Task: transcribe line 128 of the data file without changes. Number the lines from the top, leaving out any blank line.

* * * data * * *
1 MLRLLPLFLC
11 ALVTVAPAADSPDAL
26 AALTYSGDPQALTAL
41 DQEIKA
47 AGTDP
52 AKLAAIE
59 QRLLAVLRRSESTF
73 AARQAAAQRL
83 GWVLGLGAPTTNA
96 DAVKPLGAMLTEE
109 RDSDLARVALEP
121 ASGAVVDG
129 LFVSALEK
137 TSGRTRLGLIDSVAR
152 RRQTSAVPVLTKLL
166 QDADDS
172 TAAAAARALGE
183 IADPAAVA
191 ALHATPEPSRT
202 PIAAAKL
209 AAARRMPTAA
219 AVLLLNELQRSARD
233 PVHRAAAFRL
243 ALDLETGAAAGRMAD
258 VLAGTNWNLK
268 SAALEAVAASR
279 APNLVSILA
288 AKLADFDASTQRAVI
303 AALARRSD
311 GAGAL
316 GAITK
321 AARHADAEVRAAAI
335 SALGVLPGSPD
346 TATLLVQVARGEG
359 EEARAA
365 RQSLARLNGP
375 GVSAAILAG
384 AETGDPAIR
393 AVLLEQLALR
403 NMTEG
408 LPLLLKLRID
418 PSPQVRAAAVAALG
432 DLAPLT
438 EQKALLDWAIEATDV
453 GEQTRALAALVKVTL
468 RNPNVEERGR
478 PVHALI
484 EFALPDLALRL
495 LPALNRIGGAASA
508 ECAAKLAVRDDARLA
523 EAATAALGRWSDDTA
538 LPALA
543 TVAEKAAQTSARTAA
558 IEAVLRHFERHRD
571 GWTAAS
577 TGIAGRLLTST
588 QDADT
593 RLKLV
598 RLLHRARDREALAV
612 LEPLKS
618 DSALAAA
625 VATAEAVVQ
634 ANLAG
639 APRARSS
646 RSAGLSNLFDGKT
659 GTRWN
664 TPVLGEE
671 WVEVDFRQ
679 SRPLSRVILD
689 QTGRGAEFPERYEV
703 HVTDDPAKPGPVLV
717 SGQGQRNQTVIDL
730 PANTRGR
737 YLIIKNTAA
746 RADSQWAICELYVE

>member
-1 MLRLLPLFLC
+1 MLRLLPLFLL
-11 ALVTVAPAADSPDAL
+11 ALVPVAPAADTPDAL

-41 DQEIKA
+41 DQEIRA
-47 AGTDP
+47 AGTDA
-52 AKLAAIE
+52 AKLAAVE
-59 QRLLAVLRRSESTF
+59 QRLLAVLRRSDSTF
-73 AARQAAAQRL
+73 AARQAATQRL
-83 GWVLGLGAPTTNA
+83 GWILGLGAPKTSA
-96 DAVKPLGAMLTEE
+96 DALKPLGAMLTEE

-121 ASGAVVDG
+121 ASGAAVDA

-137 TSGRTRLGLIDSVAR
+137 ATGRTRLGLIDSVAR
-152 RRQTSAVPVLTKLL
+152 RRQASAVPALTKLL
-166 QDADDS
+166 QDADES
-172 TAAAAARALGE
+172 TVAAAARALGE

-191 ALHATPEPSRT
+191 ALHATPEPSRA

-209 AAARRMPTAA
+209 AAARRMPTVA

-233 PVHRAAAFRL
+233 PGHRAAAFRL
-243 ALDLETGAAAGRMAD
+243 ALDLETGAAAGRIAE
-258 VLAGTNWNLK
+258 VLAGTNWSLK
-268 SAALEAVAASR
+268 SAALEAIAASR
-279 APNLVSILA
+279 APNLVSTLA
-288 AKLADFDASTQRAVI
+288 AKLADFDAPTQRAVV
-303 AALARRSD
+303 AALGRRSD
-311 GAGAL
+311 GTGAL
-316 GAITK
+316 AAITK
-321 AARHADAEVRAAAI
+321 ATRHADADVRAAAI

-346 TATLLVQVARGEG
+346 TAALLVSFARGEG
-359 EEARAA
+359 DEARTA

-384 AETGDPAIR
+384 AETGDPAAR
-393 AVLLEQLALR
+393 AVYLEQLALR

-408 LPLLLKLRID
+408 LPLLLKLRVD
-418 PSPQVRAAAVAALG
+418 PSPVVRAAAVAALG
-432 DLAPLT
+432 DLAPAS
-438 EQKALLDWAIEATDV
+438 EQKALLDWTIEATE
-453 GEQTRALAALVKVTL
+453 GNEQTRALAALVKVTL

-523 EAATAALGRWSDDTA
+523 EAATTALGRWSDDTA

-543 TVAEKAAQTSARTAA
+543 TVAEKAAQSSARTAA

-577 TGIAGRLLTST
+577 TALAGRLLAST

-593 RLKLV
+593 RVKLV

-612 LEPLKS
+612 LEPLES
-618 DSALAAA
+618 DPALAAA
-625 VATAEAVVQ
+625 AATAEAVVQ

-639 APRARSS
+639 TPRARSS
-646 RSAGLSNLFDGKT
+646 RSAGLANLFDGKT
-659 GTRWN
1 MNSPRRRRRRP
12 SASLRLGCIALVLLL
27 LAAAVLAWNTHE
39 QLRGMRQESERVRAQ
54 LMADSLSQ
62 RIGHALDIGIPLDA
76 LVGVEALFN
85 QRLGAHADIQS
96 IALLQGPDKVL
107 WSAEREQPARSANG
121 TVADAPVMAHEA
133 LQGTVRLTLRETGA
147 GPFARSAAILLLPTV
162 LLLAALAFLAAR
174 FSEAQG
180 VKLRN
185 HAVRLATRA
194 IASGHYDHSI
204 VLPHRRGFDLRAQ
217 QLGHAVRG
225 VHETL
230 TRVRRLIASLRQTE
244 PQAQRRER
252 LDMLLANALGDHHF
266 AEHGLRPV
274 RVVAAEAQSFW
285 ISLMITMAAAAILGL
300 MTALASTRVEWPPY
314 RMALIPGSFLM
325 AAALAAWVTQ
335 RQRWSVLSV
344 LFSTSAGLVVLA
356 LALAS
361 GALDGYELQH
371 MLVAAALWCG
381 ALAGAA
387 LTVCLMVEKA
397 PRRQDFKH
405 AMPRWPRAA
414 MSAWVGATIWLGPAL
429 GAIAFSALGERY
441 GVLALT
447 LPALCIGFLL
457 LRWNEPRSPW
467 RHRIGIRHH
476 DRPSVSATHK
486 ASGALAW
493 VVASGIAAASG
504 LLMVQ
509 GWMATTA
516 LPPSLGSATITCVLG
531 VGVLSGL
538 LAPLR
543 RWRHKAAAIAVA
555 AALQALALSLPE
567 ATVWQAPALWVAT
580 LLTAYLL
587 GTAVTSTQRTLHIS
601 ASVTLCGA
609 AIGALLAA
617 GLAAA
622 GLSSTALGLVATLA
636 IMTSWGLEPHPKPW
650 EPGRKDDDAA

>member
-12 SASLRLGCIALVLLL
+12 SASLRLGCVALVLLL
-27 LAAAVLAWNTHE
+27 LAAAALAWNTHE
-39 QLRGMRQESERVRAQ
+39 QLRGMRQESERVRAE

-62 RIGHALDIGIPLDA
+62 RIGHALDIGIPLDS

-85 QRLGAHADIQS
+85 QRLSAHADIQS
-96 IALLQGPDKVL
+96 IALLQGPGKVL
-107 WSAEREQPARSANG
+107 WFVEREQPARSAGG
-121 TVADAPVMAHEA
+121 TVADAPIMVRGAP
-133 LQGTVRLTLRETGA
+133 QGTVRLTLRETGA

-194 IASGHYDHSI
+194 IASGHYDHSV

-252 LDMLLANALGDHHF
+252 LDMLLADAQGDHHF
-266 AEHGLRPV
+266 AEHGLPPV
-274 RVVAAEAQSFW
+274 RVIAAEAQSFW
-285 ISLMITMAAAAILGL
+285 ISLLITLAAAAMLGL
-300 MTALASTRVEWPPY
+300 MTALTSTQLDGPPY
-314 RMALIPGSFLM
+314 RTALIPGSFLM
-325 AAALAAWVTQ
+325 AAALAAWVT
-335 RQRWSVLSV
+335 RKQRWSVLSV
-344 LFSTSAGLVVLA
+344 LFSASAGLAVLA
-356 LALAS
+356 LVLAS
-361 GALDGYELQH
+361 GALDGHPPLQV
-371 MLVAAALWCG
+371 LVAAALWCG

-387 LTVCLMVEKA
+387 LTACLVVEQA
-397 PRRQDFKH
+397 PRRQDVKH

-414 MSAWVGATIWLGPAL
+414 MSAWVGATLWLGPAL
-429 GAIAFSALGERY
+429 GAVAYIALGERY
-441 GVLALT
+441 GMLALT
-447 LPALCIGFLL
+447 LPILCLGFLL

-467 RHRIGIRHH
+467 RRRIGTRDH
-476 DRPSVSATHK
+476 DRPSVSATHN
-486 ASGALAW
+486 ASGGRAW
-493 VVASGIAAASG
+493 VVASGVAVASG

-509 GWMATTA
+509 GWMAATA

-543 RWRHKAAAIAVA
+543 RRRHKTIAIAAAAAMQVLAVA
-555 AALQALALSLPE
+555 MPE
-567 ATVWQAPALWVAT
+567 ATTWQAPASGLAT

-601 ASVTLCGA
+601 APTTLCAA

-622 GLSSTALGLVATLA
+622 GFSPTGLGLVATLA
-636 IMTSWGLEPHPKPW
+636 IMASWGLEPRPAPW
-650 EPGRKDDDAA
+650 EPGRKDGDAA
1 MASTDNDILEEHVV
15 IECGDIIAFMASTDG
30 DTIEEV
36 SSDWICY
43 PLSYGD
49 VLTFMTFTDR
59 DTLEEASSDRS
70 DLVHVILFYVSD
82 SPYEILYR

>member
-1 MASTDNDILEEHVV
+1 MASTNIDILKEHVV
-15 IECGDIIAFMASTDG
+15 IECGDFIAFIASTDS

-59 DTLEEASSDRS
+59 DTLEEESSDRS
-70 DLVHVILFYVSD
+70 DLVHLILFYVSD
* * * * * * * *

+321 ATRHADADVRAAAI